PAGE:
After setting up this clever commentary, I expected the author to attempt to do something with it, but alas, he doesn't.
He just makes you aware of the challenge, then really ignores the challenge. Or if you will, he points to the frontier, then walks back inside and sits down with a coke.
Thanks for the pointer, but is it up to me to push that boundary? A similar thing happened in 'Y the last Homo-sapien' where the protagonist encounters a theatre-group that are making a play about the fictitious current situation. That is there is one man left alive, which serves as a recursive narrative within the narrative.
I almost applauded that writer because in it the actual last man, asks the playwright (who are portraying a fictitious last man) how their play ends, and the author says 'the man kills himself so that the women have to save themselves' and the guy realises it's the perfect ending.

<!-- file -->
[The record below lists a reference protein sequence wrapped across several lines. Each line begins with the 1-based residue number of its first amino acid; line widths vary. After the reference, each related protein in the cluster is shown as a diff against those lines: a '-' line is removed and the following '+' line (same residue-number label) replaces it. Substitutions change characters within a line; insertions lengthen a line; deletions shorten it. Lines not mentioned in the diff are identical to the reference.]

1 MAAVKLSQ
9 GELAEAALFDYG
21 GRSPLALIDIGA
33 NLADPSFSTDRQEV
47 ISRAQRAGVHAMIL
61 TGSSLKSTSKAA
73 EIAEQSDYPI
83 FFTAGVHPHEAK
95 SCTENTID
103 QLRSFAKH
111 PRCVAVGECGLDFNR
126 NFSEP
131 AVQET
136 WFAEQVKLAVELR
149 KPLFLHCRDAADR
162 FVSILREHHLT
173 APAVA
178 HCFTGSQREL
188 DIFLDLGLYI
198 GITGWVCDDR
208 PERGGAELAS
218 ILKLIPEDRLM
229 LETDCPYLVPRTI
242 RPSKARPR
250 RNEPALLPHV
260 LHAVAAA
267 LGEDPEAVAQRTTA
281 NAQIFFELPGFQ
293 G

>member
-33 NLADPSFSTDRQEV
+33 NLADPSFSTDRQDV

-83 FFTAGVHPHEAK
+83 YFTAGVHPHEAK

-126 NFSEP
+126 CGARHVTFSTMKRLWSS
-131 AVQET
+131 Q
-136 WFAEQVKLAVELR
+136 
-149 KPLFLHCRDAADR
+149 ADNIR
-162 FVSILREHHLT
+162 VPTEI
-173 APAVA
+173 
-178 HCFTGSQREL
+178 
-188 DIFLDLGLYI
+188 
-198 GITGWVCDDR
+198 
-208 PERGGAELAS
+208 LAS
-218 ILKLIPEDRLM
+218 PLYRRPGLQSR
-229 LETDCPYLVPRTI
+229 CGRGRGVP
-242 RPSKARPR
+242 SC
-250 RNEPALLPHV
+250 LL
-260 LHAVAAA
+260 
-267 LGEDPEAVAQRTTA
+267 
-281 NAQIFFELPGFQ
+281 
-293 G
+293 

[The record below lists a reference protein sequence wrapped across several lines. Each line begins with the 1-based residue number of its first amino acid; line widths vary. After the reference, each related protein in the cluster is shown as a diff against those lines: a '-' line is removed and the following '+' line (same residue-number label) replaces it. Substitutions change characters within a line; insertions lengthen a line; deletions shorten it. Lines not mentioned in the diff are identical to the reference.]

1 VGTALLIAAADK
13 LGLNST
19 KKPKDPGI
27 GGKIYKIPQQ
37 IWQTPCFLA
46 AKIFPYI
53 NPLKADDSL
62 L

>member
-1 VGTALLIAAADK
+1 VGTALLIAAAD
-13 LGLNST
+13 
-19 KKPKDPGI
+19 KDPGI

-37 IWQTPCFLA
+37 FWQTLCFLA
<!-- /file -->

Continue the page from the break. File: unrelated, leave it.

That set the challenge in that series of avoiding such a perfect-moralising end and coming up with something equally satisfying, except the ending just ended up a mess.
This tells me where I stand (something I already knew, but feel strongly now) on the Epic Pooh debate - that is should fantasy be pure escapism, or can it actually be about something.
I think it can be both, but the 'pure escapist' school has been done. If you go down this path though, you don't want to write a fairytale, and hence you look for new ways to resolve the same old stories.
When you are writing about something, you are employing an analogy, and an analogies cleverness lies in the cliche, hence hencely the author can be obliged to write to the cliche, in order to affirm the power of the message, the idea, that is what the story was written about.

So here I say that 20th Century Boys is exactly the type of story I like. It's an analogy that communicates a simpler idea in a complicated way to get a better appreciation of it. Now 20th Century Boy and my own attempt at a comic FOWP, are kind of the same idea, they are stories that are about something, but the stories are told in the setting of a sci-fi world.